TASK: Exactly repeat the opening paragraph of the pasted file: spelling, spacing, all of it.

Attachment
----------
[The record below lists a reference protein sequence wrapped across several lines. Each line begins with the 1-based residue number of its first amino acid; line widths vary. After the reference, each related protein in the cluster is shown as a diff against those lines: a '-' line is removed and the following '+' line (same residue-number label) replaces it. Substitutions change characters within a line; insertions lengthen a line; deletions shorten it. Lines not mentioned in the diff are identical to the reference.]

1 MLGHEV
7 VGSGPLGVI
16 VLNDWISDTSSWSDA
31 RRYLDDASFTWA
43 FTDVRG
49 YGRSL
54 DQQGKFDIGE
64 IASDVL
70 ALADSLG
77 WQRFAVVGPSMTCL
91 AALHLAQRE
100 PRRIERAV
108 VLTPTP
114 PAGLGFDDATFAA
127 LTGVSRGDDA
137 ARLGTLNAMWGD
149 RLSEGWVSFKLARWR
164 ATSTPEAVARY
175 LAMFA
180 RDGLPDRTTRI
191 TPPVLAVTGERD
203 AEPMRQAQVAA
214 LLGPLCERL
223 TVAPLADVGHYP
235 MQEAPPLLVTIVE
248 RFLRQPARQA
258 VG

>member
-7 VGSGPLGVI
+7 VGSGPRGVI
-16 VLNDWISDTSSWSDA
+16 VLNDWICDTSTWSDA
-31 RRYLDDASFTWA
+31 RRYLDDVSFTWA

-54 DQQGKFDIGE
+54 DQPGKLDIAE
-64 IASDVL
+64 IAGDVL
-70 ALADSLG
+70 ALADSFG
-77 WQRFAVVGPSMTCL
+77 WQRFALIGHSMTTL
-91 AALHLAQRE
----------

[The record below lists a reference protein sequence wrapped across several lines. Each line begins with the 1-based residue number of its first amino acid; line widths vary. After the reference, each related protein in the cluster is shown as a diff against those lines: a '-' line is removed and the following '+' line (same residue-number label) replaces it. Substitutions change characters within a line; insertions lengthen a line; deletions shorten it. Lines not mentioned in the diff are identical to the reference.]